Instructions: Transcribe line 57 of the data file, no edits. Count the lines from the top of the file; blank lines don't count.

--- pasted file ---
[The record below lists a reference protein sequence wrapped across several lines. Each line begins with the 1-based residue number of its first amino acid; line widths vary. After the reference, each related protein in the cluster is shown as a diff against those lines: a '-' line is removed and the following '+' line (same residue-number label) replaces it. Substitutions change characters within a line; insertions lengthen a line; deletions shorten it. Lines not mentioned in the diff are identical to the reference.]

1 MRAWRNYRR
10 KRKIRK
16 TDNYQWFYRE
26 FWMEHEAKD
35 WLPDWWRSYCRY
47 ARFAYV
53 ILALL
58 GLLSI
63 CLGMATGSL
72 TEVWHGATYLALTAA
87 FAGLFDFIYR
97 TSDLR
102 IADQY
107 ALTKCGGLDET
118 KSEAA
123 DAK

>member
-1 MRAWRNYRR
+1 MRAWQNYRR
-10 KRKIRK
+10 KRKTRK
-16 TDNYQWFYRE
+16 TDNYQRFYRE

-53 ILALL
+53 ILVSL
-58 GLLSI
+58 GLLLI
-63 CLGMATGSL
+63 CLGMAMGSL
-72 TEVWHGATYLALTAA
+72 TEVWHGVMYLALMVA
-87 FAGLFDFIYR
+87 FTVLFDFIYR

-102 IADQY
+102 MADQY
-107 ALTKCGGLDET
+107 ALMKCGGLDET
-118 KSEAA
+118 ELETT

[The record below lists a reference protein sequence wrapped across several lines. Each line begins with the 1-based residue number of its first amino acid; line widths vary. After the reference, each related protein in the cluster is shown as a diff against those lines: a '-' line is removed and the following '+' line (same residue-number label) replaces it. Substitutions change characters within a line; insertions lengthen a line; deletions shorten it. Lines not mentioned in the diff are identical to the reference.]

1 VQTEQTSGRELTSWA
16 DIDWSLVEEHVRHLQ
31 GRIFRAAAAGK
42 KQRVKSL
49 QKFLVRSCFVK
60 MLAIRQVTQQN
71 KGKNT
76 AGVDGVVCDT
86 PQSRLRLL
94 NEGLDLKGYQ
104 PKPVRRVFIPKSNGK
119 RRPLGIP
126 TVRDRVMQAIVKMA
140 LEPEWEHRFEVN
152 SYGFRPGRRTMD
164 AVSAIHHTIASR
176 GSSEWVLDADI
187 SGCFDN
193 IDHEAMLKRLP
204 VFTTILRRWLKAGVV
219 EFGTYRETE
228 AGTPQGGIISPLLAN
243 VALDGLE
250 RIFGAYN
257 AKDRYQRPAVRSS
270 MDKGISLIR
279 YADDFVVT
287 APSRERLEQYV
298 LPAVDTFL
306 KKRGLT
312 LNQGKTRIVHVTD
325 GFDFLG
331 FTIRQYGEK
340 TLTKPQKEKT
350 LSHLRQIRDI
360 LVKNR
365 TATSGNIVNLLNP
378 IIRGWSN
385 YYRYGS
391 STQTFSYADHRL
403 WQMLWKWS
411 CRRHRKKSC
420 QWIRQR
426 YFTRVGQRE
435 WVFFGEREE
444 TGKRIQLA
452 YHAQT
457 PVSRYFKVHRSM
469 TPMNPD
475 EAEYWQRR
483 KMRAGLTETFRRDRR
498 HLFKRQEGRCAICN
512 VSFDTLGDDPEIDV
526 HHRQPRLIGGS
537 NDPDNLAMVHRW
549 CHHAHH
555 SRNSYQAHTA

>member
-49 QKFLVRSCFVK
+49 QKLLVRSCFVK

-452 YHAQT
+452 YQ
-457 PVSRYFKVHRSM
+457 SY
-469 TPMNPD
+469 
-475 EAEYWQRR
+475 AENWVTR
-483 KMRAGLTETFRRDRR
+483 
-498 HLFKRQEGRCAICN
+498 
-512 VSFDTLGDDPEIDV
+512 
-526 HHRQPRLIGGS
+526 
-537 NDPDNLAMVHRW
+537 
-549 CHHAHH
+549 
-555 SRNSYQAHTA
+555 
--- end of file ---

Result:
164 AVSAIHHTIASR